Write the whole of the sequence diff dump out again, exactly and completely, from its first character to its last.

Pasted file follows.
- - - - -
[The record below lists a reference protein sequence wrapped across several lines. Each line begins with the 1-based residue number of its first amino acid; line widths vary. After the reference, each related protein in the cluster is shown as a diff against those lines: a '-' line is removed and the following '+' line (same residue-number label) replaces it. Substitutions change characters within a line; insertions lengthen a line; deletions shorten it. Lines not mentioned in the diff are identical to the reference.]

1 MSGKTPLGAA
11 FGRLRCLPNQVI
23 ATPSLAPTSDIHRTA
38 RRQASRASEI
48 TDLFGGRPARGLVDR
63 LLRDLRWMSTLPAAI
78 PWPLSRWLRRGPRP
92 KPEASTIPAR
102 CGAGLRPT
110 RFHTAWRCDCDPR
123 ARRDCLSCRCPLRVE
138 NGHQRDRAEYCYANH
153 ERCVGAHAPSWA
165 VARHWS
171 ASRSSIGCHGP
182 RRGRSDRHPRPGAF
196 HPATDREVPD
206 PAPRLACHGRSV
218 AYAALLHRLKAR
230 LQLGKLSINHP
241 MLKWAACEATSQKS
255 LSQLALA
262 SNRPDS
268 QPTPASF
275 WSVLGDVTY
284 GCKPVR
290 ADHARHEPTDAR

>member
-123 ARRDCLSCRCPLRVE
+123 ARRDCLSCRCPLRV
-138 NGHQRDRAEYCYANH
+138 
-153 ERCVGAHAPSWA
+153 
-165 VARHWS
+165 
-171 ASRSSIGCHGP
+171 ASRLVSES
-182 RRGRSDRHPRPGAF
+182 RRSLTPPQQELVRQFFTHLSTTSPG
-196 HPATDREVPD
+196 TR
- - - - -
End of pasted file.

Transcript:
[The record below lists a reference protein sequence wrapped across several lines. Each line begins with the 1-based residue number of its first amino acid; line widths vary. After the reference, each related protein in the cluster is shown as a diff against those lines: a '-' line is removed and the following '+' line (same residue-number label) replaces it. Substitutions change characters within a line; insertions lengthen a line; deletions shorten it. Lines not mentioned in the diff are identical to the reference.]

1 MSGKTPLGAA
11 FGRLRCLPNQVI
23 ATPSLAPTSDIHRTA
38 RRQASRASEI
48 TDLFGGRPARGLVDR
63 LLRDLRWMSTLPAAI
78 PWPLSRWLRRGPRP
92 KPEASTIPAR
102 CGAGLRPT
110 RFHTAWRCDCDPR
123 ARRDCLSCRCPLRVE
138 NGHQRDRAEYCYANH
153 ERCVGAHAPSWA
165 VARHWS
171 ASRSSIGCHGP
182 RRGRSDRHPRPGAF
196 HPATDREVPD
206 PAPRLACHGRSV
218 AYAALLHRLKAR
230 LQLGKLSINHP
241 MLKWAACEATSQKS
255 LSQLALA
262 SNRPDS
268 QPTPASF
275 WSVLGDVTY
284 GCKPVR
290 ADHARHEPTDAR

>member
-123 ARRDCLSCRCPLRVE
+123 ARRDCLSCRCPLRV
-138 NGHQRDRAEYCYANH
+138 
-153 ERCVGAHAPSWA
+153 
-165 VARHWS
+165 
-171 ASRSSIGCHGP
+171 ASRLVSES
-182 RRGRSDRHPRPGAF
+182 RRSLTPPQQELVRQFFTHLSTTSPG
-196 HPATDREVPD
+196 TR